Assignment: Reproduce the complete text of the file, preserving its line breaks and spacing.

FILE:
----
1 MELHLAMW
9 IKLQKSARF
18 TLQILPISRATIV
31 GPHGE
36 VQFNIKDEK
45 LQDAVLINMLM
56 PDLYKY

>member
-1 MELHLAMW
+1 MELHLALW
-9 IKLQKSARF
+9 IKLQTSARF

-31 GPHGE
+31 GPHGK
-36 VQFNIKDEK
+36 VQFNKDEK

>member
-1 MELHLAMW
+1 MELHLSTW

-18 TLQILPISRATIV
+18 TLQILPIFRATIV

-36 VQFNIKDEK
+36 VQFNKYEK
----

1 MELHLAMW
9 IKLQKSARF
18 TLQILPISRATIV
31 GPHGE
36 VQFNIKDEK
45 LQDAVLINMLM
56 PDLYKY

>member
-1 MELHLAMW
+1 MELHLALW
-9 IKLQKSARF
+9 IKLQTSARF

-31 GPHGE
+31 GPHGK
-36 VQFNIKDEK
+36 VQFNKDEK

>member
-1 MELHLAMW
+1 MELHLSTW

-18 TLQILPISRATIV
+18 TLQILPIFRATIV

-36 VQFNIKDEK
+36 VQFNKYEK